The folding phone war has officially begun. Just days after Samsung showed off its Galaxy Fold, Huawei took the wraps off the Mate X, which it is calling the world’s fastest and thinnest folding phone. It comes in a different shades of blue. And it has 5G.
Oh, it’s on.
Huawei’s spin on the folding phone is quite a bit different than Samsung’s. Unlike the Galaxy Fold, the Mate X folds outward, so the outside screen is the same as the inside one. When opened, it measures a full 8 inches with an impressive 2480×2200 resolution, versus 7.3 inches and an unknown number of pixels on the Galaxy Fold.
The main outside screen—which Huawei calls the “daily driver” display—measures 6.6 inches (2480×1148) and has extremely slim, uniform bezels all around, while the secondary rear display is 6.38 inches (2480×892). The ratios of all three screens are a little funky—19.5:9 for the main display, 25:9 for the rear one, and 8:7.1 for the tablet, but that’s to be expected in the early rounds of the folding phone revolution.
The difference in screen size is due to a stationary and quite bulbous bar at the end of the phone that acts as both a handle and a housing for a trio of Leica-branded cameras, an LED flash, a power button (which also doubles as a fingerprint sensor), and a USB-C charging port. That eliminates the need for a notch like on the Galaxy Fold and gives the tablet a very attractive look with slim bezels all around, but it also means you can’t take selfies or video chat on the Mate X when it’s open. In fact, selfies are only possible using the rear display, since that’s where the cameras are.
Since the handset folds outwardly and not like a book, the display has a “falcon wing” hinge that connects the two pieces. It’s similar to the Surface Book’s dynamic fulcrum hinge in that it folds over itself to create a near-gapless seam that measures just 11mm when closed. Samsung hasn’t shared the thickness of its Galaxy Fold, but in pictures it seems to be much thicker than that. When opened, the full Mate X tablet has a thickness of 5.4mm (not counting the bar), slightly thinner than the 5.9mm iPad Pro.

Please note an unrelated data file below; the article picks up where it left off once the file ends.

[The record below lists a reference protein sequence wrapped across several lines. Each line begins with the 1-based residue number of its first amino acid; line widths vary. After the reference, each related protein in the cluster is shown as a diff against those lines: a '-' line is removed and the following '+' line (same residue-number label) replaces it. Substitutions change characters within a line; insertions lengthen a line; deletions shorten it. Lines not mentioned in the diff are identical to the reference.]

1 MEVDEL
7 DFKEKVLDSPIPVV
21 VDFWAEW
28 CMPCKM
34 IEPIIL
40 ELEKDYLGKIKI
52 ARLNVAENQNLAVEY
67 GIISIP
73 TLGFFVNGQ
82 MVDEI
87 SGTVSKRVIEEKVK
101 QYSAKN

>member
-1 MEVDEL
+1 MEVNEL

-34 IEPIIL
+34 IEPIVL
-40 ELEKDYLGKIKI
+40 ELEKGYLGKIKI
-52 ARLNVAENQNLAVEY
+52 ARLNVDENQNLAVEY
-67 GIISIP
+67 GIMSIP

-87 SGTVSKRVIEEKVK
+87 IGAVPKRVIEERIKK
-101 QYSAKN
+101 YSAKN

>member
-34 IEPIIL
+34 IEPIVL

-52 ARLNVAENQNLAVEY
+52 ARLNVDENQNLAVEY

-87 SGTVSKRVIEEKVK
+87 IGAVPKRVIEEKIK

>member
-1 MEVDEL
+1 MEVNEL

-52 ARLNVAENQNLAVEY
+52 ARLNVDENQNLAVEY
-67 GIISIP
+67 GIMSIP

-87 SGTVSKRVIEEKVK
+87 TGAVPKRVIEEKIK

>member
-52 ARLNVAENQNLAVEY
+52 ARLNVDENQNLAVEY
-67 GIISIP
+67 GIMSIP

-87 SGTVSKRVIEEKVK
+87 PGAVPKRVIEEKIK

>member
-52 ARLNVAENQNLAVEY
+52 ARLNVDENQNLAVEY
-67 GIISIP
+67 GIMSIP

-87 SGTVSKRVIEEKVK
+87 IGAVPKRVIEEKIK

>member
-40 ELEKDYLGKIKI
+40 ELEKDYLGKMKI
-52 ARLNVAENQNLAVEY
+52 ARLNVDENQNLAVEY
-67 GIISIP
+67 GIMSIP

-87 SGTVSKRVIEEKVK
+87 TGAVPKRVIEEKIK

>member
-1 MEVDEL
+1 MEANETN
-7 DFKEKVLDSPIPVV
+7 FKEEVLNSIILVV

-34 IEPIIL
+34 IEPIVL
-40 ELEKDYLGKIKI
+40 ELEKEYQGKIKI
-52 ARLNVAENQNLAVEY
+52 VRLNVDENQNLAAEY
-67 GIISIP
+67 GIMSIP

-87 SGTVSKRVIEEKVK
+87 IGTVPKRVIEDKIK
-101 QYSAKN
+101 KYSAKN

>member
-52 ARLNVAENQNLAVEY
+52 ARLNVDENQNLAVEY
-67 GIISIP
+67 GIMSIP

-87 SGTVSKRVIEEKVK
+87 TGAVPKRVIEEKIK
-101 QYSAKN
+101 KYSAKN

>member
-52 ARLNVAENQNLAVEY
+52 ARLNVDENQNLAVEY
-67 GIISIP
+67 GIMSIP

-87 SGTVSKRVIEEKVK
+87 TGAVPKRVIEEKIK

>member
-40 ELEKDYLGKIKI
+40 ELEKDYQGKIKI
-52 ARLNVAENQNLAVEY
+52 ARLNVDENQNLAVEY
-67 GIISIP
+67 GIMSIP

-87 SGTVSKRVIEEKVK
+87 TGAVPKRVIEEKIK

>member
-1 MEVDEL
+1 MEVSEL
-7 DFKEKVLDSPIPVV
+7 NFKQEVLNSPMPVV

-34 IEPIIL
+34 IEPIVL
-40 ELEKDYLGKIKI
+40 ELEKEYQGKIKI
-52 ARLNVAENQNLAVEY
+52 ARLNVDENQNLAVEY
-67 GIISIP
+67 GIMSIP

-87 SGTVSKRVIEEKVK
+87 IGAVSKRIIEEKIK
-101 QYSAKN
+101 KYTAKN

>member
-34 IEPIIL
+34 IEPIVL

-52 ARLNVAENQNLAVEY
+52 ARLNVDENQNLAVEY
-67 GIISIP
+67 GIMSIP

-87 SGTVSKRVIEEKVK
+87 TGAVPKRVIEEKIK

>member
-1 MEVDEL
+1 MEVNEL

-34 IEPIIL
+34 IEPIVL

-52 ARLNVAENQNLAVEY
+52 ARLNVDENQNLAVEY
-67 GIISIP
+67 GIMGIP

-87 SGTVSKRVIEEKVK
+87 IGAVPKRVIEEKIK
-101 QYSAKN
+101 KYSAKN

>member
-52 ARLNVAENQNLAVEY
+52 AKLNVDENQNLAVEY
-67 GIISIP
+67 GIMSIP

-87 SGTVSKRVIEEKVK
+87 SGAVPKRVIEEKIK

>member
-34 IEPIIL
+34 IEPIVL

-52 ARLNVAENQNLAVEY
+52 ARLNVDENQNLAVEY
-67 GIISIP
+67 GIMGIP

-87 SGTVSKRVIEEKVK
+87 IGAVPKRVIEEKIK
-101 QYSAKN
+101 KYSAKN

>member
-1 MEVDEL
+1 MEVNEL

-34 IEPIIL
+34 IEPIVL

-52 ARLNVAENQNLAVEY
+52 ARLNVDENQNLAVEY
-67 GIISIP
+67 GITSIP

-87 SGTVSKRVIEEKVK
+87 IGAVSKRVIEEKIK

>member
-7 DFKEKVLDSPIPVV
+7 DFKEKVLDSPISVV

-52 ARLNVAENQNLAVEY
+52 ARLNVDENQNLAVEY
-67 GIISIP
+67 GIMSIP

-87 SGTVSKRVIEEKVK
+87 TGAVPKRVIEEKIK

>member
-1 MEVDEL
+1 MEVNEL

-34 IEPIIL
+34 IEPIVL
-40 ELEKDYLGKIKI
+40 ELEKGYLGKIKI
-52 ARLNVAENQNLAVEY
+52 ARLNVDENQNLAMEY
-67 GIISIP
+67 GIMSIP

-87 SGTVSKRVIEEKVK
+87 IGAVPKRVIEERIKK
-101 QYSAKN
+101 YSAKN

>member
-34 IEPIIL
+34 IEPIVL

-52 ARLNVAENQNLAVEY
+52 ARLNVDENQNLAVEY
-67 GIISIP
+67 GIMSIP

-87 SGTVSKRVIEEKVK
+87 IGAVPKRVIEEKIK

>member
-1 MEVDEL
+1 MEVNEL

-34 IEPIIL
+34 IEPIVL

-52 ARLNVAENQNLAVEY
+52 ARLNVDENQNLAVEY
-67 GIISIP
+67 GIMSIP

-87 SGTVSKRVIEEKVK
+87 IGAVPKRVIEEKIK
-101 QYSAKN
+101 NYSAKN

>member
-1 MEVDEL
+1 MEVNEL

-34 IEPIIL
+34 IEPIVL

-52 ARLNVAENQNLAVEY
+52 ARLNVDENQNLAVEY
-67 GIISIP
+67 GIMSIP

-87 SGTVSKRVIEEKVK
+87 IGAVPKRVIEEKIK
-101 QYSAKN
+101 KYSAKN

As far as how long the Mate X will last, Huawei says it has a 4,500mAh dual battery system that fills both sides of the phone but didn’t give any usage estimates. Also under the hood is Huawei’s own Kirin 980 chip and Balong 5000 5G modem. The company says the Mate X will deliver speeds of up to 4.6Gbps, quicker than even the theoretical 2.5Gbps peak of the Qualcomm X50 modem in the Galaxy S10 and LG V50 ThinQ.
Look but don’t touch (or ask questions)
For those skeptical, it does appear as though the Mate X is an actual product. Huawei wouldn’t let me touch the device, but unlike Samsung, I did get to see it up close. It was all very choreographed—the person holding it opened and closed it a few times, and held it in several flattering poses—but it was plenty convincing.
Granted, the presenter opened and closed it somewhat gingerly and made sure to hold it and show it off at strategic angles, but it seemed sturdy enough when opened. I noticed a visible center seam in the screen at certain angles and there was some slight rippling at the hinge, and it was tough to tell how much heavier it is at the bar end. The hinge presumably locks when in tablet mode to stay flat and enable normal gestures, but Huawei didn’t answer that or any other questions during my briefing.
To that end, what we don’t know about the Mate X can fill its spacious 8-inch screen. Huawei didn’t give us pricing or availability for the phone, and for another, it didn’t offer any clues as to how long battery life would be in typical usage, let alone under the strains of 5G. It does, however, have a crazy-fast 55W Super Charge that will fill 85 percent of the Mate X’s battery in just 30 minutes.
Among the other things Huawei didn’t tell us: RAM, storage, OS version, and weight. Nor did they tell us the specs of the cameras, other than to point out that you can enable the rear screen to show a mirrored viewfinder when snapping a pic so your subject can see how they look.
We also don’t really know how apps work. Huawei said the Mate X would run split-screen apps like a normal Android tablet, while Samsung showed off next-generation triple-app multitasking. But beyond that, Samsung made a point to discuss app continuity in a live demonstration on stage, but Huawei didn’t offer much in the way of operation or navigation of the Mate X. In fact, the closest I got to seeing how the Mate X worked was when the presenter accidentally launched a music app. (It filled the screen at least.)
Given the lack of information, it’s doubtful that the Mate X will officially launch before Samsung’s folding phone, which is slated to go on sale April 26. Even more doubtful is that it will be sold in the U.S., given the government’s active campaign against the company. It will have at least one accessory, however, in the form of a full-cover case that lets you use the front screen when protected but forces you to slide it out of its sheath to open it.
But consider the folding phone war official. Inside vs outside curvature. Single screen vs dual screen. Full screen vs notch. 4G vs 5G. Interstellar Blue vs Astro Blue. Not since Betamax vs VHS has a matchup mattered more to the future of consumer electronics.
And who knows, maybe one day I’ll get to actually touch one and experience it for myself.
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Michael Simon has been covering Apple since the iPod was the iWalk. His obsession with technology goes back to his first PC—the IBM Thinkpad with the lift-up keyboard for swapping out the drive. He's still waiting for that to come back in style tbh.